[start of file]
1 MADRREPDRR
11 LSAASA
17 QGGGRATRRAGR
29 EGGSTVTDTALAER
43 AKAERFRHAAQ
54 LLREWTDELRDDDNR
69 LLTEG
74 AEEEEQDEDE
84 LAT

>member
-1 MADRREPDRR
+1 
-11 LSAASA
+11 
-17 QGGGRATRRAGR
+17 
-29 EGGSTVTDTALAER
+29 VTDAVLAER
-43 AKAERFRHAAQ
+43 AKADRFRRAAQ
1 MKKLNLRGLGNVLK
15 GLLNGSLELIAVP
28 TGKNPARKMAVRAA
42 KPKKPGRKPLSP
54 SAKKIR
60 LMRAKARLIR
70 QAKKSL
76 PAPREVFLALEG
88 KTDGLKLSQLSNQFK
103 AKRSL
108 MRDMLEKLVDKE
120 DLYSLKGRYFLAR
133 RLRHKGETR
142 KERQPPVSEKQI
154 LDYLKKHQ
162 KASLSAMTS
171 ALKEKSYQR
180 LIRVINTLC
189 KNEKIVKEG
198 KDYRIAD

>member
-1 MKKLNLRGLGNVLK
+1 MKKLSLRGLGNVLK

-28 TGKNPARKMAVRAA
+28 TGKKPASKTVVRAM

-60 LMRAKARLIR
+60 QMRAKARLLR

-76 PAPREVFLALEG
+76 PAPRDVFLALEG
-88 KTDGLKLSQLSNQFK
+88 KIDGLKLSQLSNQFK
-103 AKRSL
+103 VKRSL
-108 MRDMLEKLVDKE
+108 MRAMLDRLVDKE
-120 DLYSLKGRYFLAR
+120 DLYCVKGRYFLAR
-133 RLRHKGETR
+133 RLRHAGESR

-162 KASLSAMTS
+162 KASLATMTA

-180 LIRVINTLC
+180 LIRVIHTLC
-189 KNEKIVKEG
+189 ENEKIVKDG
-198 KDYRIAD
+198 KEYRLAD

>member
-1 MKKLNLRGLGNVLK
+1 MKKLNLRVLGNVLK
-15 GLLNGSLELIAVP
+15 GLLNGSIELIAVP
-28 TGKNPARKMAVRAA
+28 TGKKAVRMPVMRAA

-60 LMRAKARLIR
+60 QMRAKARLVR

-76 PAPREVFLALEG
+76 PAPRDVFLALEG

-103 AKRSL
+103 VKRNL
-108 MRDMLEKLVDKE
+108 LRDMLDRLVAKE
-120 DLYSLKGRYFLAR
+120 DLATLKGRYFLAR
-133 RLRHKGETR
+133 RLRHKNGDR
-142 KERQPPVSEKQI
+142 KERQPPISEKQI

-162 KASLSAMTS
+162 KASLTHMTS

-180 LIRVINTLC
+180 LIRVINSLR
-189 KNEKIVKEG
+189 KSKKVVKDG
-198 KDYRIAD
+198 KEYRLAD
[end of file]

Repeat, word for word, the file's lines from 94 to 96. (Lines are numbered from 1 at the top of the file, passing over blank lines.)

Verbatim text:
+189 KSKKVVKDG
-198 KDYRIAD
+198 KEYRLAD